A new collection, co-edited by a York University professor, looking at the work of intellectual and politician Antonio Gramsci will launch in March. It is the first book to bring attention to the geographical dimensions of Gramsci’s work and the implications for social theory and political ecology.
The launch of Gramsci: Space, Nature, Politics (Wiley-Blackwell Publishing) will take place Wednesday, March 12, from 3 to 5pm, in the Senior Common Room, 214 Calumet College, Keele campus. Refreshments will be served. RSVP by Friday, March 8, to Michael Legris at ext. 22078 or firstname.lastname@example.org.
The collection is edited by York University Professor Stefan Kipfer of the Graduate Program in Political Science, Michael Ekers of the University of Toronto Scarborough, Gillian Hart of the University of California Berkeley and Alex Loftus of King’s College London.
Presenting a substantial contribution to Gramsci scholarship, the collection achieves the following:
- offers the first sustained attempt to foreground Antonio Gramsci’s work within geographical debates;
- demonstrates how Gramsci’s historically nuanced method also articulates a rich spatial sensibility whilst developing a distinctive approach to geographical questions;
- contributes to recent debates about Gramsci’s political theory, presenting a substantially different reading of Gramsci from dominant post-Marxist perspectives, as well as more recent anarchist and post-anarchist critiques;
- builds on the emergence of Gramsci scholarship in recent years, taking this forward through studies across multiple continents, and asking how his writings might engage with and animate political movements today; and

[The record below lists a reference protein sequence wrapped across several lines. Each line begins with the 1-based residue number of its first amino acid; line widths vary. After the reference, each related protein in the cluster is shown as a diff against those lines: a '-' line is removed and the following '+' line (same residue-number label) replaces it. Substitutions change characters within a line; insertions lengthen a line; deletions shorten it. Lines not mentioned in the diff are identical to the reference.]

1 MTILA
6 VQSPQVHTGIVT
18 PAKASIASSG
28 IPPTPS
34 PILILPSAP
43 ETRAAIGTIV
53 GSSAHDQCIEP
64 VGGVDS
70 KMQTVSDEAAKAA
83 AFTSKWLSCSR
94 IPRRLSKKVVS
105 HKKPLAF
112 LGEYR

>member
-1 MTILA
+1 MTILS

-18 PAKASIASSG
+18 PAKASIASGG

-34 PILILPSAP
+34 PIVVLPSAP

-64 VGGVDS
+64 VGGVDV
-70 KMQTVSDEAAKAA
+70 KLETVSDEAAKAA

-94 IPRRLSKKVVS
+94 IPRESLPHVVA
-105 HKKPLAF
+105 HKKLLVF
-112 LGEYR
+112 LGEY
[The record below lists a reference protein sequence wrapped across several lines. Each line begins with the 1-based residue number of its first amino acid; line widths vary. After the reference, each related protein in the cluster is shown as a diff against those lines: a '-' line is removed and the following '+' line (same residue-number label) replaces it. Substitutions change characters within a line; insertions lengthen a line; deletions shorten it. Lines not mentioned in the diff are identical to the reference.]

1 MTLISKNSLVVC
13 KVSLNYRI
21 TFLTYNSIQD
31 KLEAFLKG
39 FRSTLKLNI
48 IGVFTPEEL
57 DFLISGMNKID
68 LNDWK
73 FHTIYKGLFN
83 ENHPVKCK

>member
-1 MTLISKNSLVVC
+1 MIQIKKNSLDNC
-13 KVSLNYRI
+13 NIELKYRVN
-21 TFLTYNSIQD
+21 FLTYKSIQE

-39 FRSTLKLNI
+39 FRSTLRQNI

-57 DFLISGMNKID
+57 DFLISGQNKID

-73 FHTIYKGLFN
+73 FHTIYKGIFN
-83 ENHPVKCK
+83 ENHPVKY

- forges a new approach within human geography, environmental studies and development theory, building on Gramsci’s innovative philosophy of praxis.
Kipfer’s research deals with comparative urban politics and the role of the urban in social and political theory, particularly in Marxist and counter-colonial traditions. He is the co-editor of Space, Difference, Everyday Life: Reading Henri Lefebvre (2008).
Ekers’ research focuses on urban unemployment and rural relief projects in Depression-Era British Columbia, and questions of masculinity, race and the social contribution of the unemployed.
Hart is currently working on a companion volume to Disabling Globalization: Places of Power in Post-Apartheid South Africa (2002).
Loftus’ research focuses on the political ecology of water and the political possibilities within urban ecologies. He is the author of Everyday Environmentalism: Creating an Urban Political Ecology (2012).
The launch is sponsored by the journal Antipode, Wiley-Blackwell Publishing, York’s Department of Political Science, the Faculty of Environmental Studies and the York University Bookstore.